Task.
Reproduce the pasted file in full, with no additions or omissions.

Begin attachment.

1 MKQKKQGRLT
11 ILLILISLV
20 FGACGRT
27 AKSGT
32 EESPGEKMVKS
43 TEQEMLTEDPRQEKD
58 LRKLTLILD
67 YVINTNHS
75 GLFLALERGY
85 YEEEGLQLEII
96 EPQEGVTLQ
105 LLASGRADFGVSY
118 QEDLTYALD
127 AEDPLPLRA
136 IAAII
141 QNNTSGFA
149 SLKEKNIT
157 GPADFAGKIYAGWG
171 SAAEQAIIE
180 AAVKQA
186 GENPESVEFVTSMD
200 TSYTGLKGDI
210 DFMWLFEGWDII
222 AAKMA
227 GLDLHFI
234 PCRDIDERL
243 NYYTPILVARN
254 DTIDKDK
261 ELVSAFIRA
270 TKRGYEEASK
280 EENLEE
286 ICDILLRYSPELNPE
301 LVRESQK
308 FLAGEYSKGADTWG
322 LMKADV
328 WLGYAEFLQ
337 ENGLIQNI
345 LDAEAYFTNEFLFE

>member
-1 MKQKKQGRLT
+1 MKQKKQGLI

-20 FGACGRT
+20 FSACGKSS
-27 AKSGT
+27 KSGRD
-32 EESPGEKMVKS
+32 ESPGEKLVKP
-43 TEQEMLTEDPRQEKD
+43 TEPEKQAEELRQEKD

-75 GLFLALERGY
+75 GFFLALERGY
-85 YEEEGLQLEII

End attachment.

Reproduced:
1 MKQKKQGRLT
11 ILLILISLV
20 FGACGRT
27 AKSGT
32 EESPGEKMVKS
43 TEQEMLTEDPRQEKD
58 LRKLTLILD
67 YVINTNHS
75 GLFLALERGY
85 YEEEGLQLEII
96 EPQEGVTLQ
105 LLASGRADFGVSY
118 QEDLTYALD
127 AEDPLPLRA
136 IAAII
141 QNNTSGFA
149 SLKEKNIT
157 GPADFAGKIYAGWG
171 SAAEQAIIE
180 AAVKQA
186 GENPESVEFVTSMD
200 TSYTGLKGDI
210 DFMWLFEGWDII
222 AAKMA
227 GLDLHFI
234 PCRDIDERL
243 NYYTPILVARN
254 DTIDKDK
261 ELVSAFIRA
270 TKRGYEEASK
280 EENLEE
286 ICDILLRYSPELNPE
301 LVRESQK
308 FLAGEYSKGADTWG
322 LMKADV
328 WLGYAEFLQ
337 ENGLIQNI
345 LDAEAYFTNEFLFE

>member
-1 MKQKKQGRLT
+1 MKQKKQGLI

-20 FGACGRT
+20 FSACGKSS
-27 AKSGT
+27 KSGRD
-32 EESPGEKMVKS
+32 ESPGEKLVKP
-43 TEQEMLTEDPRQEKD
+43 TEPEKQAEELRQEKD

-75 GLFLALERGY
+75 GFFLALERGY
-85 YEEEGLQLEII